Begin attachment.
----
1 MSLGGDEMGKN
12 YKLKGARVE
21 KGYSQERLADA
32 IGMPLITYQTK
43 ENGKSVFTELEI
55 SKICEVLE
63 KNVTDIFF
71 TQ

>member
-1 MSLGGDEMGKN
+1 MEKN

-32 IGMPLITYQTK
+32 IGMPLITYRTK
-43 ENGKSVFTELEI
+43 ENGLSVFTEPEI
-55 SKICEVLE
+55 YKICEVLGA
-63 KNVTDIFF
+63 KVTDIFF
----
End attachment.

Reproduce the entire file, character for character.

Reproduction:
1 MSLGGDEMGKN
12 YKLKGARVE
21 KGYSQERLADA
32 IGMPLITYQTK
43 ENGKSVFTELEI
55 SKICEVLE
63 KNVTDIFF
71 TQ

>member
-1 MSLGGDEMGKN
+1 MEKN

-32 IGMPLITYQTK
+32 IGMPLITYRTK
-43 ENGKSVFTELEI
+43 ENGLSVFTEPEI
-55 SKICEVLE
+55 YKICEVLGA
-63 KNVTDIFF
+63 KVTDIFF